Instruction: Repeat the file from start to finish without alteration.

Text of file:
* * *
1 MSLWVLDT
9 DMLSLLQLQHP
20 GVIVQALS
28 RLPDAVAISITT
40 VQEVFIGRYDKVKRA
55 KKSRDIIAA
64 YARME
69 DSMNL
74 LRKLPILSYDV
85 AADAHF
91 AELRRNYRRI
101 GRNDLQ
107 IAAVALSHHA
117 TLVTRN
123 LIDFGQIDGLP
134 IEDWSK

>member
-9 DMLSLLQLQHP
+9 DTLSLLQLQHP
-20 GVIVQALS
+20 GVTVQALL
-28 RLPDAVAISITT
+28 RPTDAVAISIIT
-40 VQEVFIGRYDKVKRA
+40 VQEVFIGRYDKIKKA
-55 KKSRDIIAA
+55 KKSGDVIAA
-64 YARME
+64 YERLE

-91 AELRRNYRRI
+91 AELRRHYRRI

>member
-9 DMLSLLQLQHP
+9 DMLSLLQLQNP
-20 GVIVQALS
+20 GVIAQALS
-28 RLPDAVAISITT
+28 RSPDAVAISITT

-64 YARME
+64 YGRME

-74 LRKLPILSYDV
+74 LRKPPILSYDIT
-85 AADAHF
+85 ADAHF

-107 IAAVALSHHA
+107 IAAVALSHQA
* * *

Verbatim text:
1 MSLWVLDT
9 DMLSLLQLQHP
20 GVIVQALS
28 RLPDAVAISITT
40 VQEVFIGRYDKVKRA
55 KKSRDIIAA
64 YARME
69 DSMNL
74 LRKLPILSYDV
85 AADAHF
91 AELRRNYRRI
101 GRNDLQ
107 IAAVALSHHA
117 TLVTRN
123 LIDFGQIDGLP
134 IEDWSK

>member
-9 DMLSLLQLQHP
+9 DTLSLLQLQHP
-20 GVIVQALS
+20 GVTVQALL
-28 RLPDAVAISITT
+28 RPTDAVAISIIT
-40 VQEVFIGRYDKVKRA
+40 VQEVFIGRYDKIKKA
-55 KKSRDIIAA
+55 KKSGDVIAA
-64 YARME
+64 YERLE

-91 AELRRNYRRI
+91 AELRRHYRRI

>member
-9 DMLSLLQLQHP
+9 DMLSLLQLQNP
-20 GVIVQALS
+20 GVIAQALS
-28 RLPDAVAISITT
+28 RSPDAVAISITT

-64 YARME
+64 YGRME

-74 LRKLPILSYDV
+74 LRKPPILSYDIT
-85 AADAHF
+85 ADAHF

-107 IAAVALSHHA
+107 IAAVALSHQA